In Ohio and across the country, 77% of rural counties have been losing working-age people since the Great Recession of 2008-2009, a new demographic analysis says. And if nothing changes, the problem will get much worse, it projects.
However, the study proposes a solution — immigration reform.
The analysis of Census Bureau and other data was done by FWD.us, a bipartisan nonprofit that advocates for immigration and criminal justice reform — two arenas which at least some members of the two parties agree are in need of improvement.
Reasons for population shifts are complex. But it seems clear that a big reason why rural communities are losing people is straightforward — they’re leaving to find work.
In the decade that ended in 2020, 700,000 more people left rural communities than moved into them, and they left behind a population that was far older. Over that decade, the number of people over 65 in rural counties rose from 26 per 100 working-age people (15-64), to 40 per 100 working-age people, the analysis said.
The country’s rural populations aged at a far more rapid pace during that period than did the country as a whole. In 2010, there were 19 Americans over 65 for every 100 who were working-age. That rate increased to 25 a decade later, the report said.
A lack of adequate broadband internet or other technological infrastructure, fewer colleges and universities, and even a dearth of entertainment options might be motivating younger people to leave their rural communities. And the departures are doing damage.
“People are leaving rural America for a variety of reasons: education, work, business opportunities, family,” the study said. “This is not only a population loss, but also a real loss of people, deeply felt by the communities in which they had lived much of their lives.”
Ohio’s rural communities have fared better than those nationally since the Great Recession, but only a little. Those communities in the Buckeye State lost 6.8% of their working-age population over that period, while U.S. rural communities lost 8%, according to the analysis.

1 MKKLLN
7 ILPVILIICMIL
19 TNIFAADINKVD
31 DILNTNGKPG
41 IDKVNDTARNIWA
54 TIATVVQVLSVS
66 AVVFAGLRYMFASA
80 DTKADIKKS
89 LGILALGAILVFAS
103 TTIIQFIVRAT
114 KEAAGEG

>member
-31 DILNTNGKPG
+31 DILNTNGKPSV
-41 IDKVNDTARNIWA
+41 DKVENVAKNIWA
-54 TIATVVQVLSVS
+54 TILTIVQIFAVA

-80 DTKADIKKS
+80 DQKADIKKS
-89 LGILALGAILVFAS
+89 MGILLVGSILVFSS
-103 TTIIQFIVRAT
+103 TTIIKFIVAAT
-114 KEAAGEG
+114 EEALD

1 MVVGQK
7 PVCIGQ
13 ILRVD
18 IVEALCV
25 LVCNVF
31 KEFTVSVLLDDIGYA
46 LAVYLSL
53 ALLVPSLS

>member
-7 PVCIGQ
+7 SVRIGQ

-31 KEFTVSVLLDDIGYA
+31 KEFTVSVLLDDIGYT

And the problem in Ohio is expected to become much worse by 2040. It’s projected to lose almost 19.4% of working-age people since 2010 in its 17 rural counties.
That compares to a loss of 11% in U.S. rural counties as a whole over the same period.
However, not all rural counties are losing working-age people as a percentage of their population.
In Ohio, for example, Holmes County gained 1,100 working-age residents between 2010 and 2020. That’s likely due to the county’s large population of Amish, who are known for large families and a high rate of church membership.
No other rural Ohio County has avoided steep drop-offs in working-age population. But some in other states have because of immigration.
The FWD.us analysis highlighted Franklin County, Alabama, which is located in the western Appalachian Mountains. Between 2010 and 2020, it saw an influx of about 100 mostly Hispanic immigrants each year.
Many worked in the meat-packing industry. But as they came “they started opening little shops, grocery stores, furniture stores, restaurants, bakeries, places like that. We’ve now seen the entire downtown area be brought back to life, and the majority of that revitalization can be attributed to the immigrants who moved here,” the report quoted the town librarian as saying.
A big reason why immigrants add to the working-age population is because they tend to be a lot younger than natural-born Americans.
A 2020 analysis by the Pew Research Center charted to the two populations.
The bars for 10-year age groups among natural-born Americans between 15 and 64 were more or less the same. Meanwhile, there was a big outward bulge for immigrants — especially those between ages 25 and 59.
The FWD.us analysis models the effect of adding 100 immigrants to Ohio’s rural counties each year. Shortly after 2030, it would mostly level off working-age losses at about 11% from where that population was in 2010.
If the counties receive 200 immigrants a year, it would take about as long to level off the working-age losses, but they wouldn’t be as deep — a decrease of 8.7% from 2010.
In addition to potentially benefiting Ohio’s rural communities, many of the state’s farmers have been screaming for more immigrant help to get their crops out of the field.
“The reality today in United States modern agriculture is that food consumed by Americans is and will continue to be harvested by foreign hands,” Erie County vegetable grower Bob Jones said during a 2022 press conference urging immigration reforms for farmworkers. “Americans just simply are not interested in working in the field, in the greenhouse, or the packing house.”
He added, “We are either going to import workers or we’re going to import food. The choice is really that simple.”
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